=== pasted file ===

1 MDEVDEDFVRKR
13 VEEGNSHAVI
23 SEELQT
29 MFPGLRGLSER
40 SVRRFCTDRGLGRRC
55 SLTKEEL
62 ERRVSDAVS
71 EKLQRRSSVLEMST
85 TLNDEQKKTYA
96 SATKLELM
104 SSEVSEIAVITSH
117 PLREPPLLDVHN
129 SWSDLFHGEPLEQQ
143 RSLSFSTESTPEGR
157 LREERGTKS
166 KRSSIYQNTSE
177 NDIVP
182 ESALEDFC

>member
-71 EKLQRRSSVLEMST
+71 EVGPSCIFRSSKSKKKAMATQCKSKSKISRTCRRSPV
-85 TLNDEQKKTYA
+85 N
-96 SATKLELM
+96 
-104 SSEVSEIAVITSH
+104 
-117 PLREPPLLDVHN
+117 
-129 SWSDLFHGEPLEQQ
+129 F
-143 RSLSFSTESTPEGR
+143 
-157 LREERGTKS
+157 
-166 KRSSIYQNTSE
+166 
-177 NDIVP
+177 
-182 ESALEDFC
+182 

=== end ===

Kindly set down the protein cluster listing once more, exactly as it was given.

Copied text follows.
1 MDEVDEDFVRKR
13 VEEGNSHAVI
23 SEELQT
29 MFPGLRGLSER
40 SVRRFCTDRGLGRRC
55 SLTKEEL
62 ERRVSDAVS
71 EKLQRRSSVLEMST
85 TLNDEQKKTYA
96 SATKLELM
104 SSEVSEIAVITSH
117 PLREPPLLDVHN
129 SWSDLFHGEPLEQQ
143 RSLSFSTESTPEGR
157 LREERGTKS
166 KRSSIYQNTSE
177 NDIVP
182 ESALEDFC

>member
-71 EKLQRRSSVLEMST
+71 EVGPSCIFRSSKSKKKAMATQCKSKSKISRTCRRSPV
-85 TLNDEQKKTYA
+85 N
-96 SATKLELM
+96 
-104 SSEVSEIAVITSH
+104 
-117 PLREPPLLDVHN
+117 
-129 SWSDLFHGEPLEQQ
+129 F
-143 RSLSFSTESTPEGR
+143 
-157 LREERGTKS
+157 
-166 KRSSIYQNTSE
+166 
-177 NDIVP
+177 
-182 ESALEDFC
+182 